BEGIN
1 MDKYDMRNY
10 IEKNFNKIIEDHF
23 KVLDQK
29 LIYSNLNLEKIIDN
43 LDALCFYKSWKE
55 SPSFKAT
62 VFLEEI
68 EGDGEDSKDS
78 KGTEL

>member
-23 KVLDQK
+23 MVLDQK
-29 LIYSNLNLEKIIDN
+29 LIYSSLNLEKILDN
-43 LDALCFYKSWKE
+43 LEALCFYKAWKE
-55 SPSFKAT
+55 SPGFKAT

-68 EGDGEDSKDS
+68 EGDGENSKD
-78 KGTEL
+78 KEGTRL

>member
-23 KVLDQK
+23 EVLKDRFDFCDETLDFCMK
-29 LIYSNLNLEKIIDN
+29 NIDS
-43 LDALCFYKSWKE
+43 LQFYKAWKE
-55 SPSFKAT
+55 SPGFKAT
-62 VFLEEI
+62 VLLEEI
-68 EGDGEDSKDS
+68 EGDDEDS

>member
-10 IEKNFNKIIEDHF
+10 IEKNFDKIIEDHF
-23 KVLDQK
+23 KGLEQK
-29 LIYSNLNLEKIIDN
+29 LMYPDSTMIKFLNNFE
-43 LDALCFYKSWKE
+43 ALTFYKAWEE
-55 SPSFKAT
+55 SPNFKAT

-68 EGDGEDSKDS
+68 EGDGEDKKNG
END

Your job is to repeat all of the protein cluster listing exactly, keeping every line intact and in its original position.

1 MDKYDMRNY
10 IEKNFNKIIEDHF
23 KVLDQK
29 LIYSNLNLEKIIDN
43 LDALCFYKSWKE
55 SPSFKAT
62 VFLEEI
68 EGDGEDSKDS
78 KGTEL

>member
-23 KVLDQK
+23 MVLDQK
-29 LIYSNLNLEKIIDN
+29 LIYSSLNLEKILDN
-43 LDALCFYKSWKE
+43 LEALCFYKAWKE
-55 SPSFKAT
+55 SPGFKAT

-68 EGDGEDSKDS
+68 EGDGENSKD
-78 KGTEL
+78 KEGTRL

>member
-23 KVLDQK
+23 EVLKDRFDFCDETLDFCMK
-29 LIYSNLNLEKIIDN
+29 NIDS
-43 LDALCFYKSWKE
+43 LQFYKAWKE
-55 SPSFKAT
+55 SPGFKAT
-62 VFLEEI
+62 VLLEEI
-68 EGDGEDSKDS
+68 EGDDEDS

>member
-10 IEKNFNKIIEDHF
+10 IEKNFDKIIEDHF
-23 KVLDQK
+23 KGLEQK
-29 LIYSNLNLEKIIDN
+29 LMYPDSTMIKFLNNFE
-43 LDALCFYKSWKE
+43 ALTFYKAWEE
-55 SPSFKAT
+55 SPNFKAT

-68 EGDGEDSKDS
+68 EGDGEDKKNG